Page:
And I reply, in my probably naive, grasping-for-something-more way: “I feel a drive to be connected with the Universe. By learning about everything knowable, I gain a closeness to the distant, and I become intimate with infinity itself.”
But in truth, when I step back and look at myself, the things that truly make me feel insignificant are the connections I see between people — and how they’re often absent from my life.

Is this loneliness? Is it simple sexual frustration? Is it because I’m afraid to reach out to others? Is it due to a general disillusionment of the motives and mannerisms of my peers? In my hurry to grow up, have I left something within myself unaddressed?

I feel contempt. I feel resentment. Boy, do I feel resentment. Towards a lot of things. I resent having poor, not-well-educated parents, especially when attending a school filled with descendants of wealthy intellectuals. I resent the unstable home life I had to experience throughout my teenage years, and I resent the psychological scarring it leaves with me even once I’m freed of that situation. I resent the sophisticated pre-college educations that my classmates received, when I had to put up with largely mediocre teaching and a brainless mass of “peers”. I resent the fact that I once believed myself to be especially intelligent, only to have that belief crushed out of me last year. Maybe what I resent most of all is the fact that I still feel all this resentment.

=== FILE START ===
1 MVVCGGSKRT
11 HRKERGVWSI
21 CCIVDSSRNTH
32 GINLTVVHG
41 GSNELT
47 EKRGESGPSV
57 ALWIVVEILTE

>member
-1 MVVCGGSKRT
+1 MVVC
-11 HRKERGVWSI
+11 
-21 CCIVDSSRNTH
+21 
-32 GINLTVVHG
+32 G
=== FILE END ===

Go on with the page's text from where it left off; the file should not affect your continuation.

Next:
Perhaps I don’t deserve the poetic words I said of myself. To “become intimate with infinity itself” — is that really what drives me? I think my greatest fear is that, in truth, I’m only driven by the hope of escaping from my negative emotions.

But… at least there’s hope, isn’t there?

Blogs are wonderful means of procrastination

This has been a pretty fun weekend.  I’m going to tell you about it.  Lucky you!  As an aside, everything I’ve done in the following had the effect of postponing the completion of my CS50 problem set that was due 26 hours ago (as of yet uncompleted).  But I digress.